Tuesday, January 22, 2013

You Were Born for this: Esther Chapter 2:18-4:4

I'm SO Sorry! I'm so behind this week!!! I don't even have my bible verse printable for you yet. I'm going to have to catch up.

You can listen to Tim Kellers Sermon on this reading here. 

Memory verses.

 (I'll post printables later in the week.)

As for you, you meant evil against me, but God meant it for good, to bring it about that many people should be kept alive, as they are today.

(Genesis 50:20 ESV)

There are six things that the LORD hates,
seven that are an abomination to him:
haughty eyes, a lying tongue,
and hands that shed innocent blood,
a heart that devises wicked plans,
feet that make haste to run to evil,
a false witness who breathes out lies,
and one who sows discord among brothers.
(Proverbs 6:16-19 ESV)

For I know the plans I have for you, declares the LORD, plans for welfare and not for evil, to give you a future and a hope.

(Jeremiah 29:11 ESV)

for God gave us a spirit not of fear but of power and love and self-control.
(2 Timothy 1:7 ESV)

In order to understand the history and depth of the relationship of Haman and Mordecai, we need to go back in time to the days of Moses and King Saul.

When Moses was leading the Lords people, the Agagites attacked the people in back, presumably the elderly, the weak, the children. God promised Moses that the Agagites would be wiped from the face of the earth. Thus began the bad blood between the Jews and the Agagites.

Between this time, and the time of King Saul, there were several instances of attacks on the Jews from the Agagites.

Enter King Saul who was told to obliterate the Agagites. Saul did not fully obey this command, and kept the King of the Agagites alive as prisoner.

Check out all of the above Exodus 17:8-16; Deuteronomy 25-19, 1 Samuel 15:1-9

See the Jewish Encylcopedia for more on Haman.

Enter Haman, who is given a position very near the Kings. He is a descendant of the Agagites.

We're reading Esther 2:18-4:4

The Players

The Eunuchs, Bigthan and Teresh

More Rising Action

Bigthan and Teresh plot to kill King Xerxes. Mordecai, overhears the plot and tells Esther. Esther tells the king. Bigthan and Teresh are killed for treason. Mordecai's service is recorded in the kings book.

Haman gets promoted to the highest position possible in the court. The king orders that everyone must bow down to Haman as he passes. Mordecai refuses to bow down to Haman. Haman gets ticked off and goes and tattles on Mordecai. Haman convinces Xerxes that it would be a really great idea to kill all of the Jews because of Mordecai's choices. A law is written and spread throughout the land that in 12 months the Jews are going to be obliterated.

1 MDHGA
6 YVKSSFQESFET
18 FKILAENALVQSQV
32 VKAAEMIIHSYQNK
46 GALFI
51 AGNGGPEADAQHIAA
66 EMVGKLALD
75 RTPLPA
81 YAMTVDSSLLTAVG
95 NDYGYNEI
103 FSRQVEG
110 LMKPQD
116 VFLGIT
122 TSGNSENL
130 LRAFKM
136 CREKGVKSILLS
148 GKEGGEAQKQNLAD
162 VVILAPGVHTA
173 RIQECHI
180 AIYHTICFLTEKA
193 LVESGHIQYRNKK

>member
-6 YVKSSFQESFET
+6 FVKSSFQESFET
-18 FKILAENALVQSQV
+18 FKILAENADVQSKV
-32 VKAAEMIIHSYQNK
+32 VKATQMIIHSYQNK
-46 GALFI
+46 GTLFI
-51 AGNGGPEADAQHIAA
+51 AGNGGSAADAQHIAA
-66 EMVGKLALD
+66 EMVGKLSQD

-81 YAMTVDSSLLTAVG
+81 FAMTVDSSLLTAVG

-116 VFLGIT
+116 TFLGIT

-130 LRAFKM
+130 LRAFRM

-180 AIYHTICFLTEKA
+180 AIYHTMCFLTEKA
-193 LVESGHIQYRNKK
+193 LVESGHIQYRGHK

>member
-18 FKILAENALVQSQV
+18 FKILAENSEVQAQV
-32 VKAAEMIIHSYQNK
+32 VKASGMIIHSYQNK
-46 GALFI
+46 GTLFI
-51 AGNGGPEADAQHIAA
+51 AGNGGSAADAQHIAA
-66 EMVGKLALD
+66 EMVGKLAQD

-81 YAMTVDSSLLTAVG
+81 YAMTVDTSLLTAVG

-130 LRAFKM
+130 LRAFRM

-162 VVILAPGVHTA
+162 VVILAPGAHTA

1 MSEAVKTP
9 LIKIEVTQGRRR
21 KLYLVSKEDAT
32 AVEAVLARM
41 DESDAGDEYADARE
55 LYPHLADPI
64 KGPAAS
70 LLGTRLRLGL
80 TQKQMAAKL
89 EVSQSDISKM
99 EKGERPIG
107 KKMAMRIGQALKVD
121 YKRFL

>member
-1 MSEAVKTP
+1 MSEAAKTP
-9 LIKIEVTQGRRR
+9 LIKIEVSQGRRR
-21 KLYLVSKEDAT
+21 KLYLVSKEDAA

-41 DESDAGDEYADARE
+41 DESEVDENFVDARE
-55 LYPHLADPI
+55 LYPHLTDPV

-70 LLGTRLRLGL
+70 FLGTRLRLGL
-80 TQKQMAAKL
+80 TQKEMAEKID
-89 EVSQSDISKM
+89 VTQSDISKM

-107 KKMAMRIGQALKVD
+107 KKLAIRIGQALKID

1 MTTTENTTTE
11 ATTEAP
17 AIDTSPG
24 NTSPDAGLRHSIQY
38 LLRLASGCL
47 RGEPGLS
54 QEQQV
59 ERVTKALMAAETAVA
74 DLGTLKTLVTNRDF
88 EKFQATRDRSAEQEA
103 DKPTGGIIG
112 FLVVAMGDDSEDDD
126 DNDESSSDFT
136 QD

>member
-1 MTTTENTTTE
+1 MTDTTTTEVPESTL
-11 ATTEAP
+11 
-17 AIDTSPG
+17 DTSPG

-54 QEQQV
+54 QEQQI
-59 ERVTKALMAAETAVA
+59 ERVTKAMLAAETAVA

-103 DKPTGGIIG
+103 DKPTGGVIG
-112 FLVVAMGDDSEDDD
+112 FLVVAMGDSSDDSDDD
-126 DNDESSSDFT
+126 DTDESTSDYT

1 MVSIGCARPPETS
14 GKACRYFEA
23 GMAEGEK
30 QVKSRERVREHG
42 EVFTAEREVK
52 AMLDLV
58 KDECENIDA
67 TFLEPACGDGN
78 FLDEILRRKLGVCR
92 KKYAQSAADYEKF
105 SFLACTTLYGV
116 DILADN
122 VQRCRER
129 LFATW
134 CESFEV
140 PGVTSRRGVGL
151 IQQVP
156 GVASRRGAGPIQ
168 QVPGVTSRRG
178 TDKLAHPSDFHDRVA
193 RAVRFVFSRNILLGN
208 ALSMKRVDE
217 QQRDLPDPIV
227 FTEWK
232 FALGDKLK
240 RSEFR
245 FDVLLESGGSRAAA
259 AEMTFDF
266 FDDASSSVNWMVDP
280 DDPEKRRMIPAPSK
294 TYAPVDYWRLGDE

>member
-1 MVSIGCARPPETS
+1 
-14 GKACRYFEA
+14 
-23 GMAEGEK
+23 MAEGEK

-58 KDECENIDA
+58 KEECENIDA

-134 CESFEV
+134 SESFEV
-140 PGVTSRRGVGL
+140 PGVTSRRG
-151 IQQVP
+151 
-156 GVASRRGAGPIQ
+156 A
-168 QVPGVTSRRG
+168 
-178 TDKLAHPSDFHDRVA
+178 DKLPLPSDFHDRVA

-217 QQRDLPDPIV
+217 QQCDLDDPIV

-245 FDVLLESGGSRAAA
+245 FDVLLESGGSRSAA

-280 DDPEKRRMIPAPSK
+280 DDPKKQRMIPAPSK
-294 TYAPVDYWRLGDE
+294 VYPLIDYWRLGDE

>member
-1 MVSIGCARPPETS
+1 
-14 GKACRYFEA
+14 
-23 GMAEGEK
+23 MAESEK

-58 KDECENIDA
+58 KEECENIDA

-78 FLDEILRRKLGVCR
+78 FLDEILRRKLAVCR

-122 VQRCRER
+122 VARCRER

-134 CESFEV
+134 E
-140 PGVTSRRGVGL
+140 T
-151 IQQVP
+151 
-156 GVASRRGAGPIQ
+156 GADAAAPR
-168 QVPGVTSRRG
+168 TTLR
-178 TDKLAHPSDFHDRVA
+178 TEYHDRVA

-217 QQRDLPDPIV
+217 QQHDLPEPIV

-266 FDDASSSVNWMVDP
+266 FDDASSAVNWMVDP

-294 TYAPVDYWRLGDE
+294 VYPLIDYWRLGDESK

Mordecai is so upset about this he sets outside the castle gates in torn clothes and ashes.

I think that about covers it.

Discussion Questions 

Again, answer the questions that peak your interest, or ask your own. Please feel free to make your own observations.

As I read through this section I felt as though I could identify with every character in different aspects. Most of them sinful aspects. Pride, hate, meanness, lethargy are words that come to mind.

What characters in this part of the story do you identify with?

Hate, and meanness have very little to do with the victim, and a lot to do with the history of the "hater" and the fact that they feel weak and threatened  How does this thought help you forgive meanness?  How does it shed light on the times when you are mean and hateful?

In eastern societies it is customary to bow to people who are in higher rank than you. For example, a student would bow to a teacher, someone younger would bow to someone older etc.

If this was the custom? Why might it have been necessary for Xerxes to command that everyone bow to Haman?

 Whose opinion of you counts? From whom do you desire approval and fear rejection? Whose value system do you measure yourself against? In whose eyes are you living? Whose love and approval do you need?

What was Mordecai standing up for?

Again, one persons actions effect so many people in the known world. If you knew that your choices, no matter how noble and truthful they were, would put everyone you loved in danger, would you still stand up for what you believed in?

What do you fear? What do you not want? What do you tend to worry about?

What makes you tick? What sun does your planet revolve around? What do you organize your life around?

Where do you see God in this part of the story?

At last, Mordecai finally stands for something. He didn't stand up for Esthers purity, but he chose to stand up for what he believed in.  Up till now Mordecai has been assimilating into Persian society. How do you see God working in Mordecai's heart?

How do you see God working in your heart? Where are you more bold now than you would have been weeks/months/years earlier?

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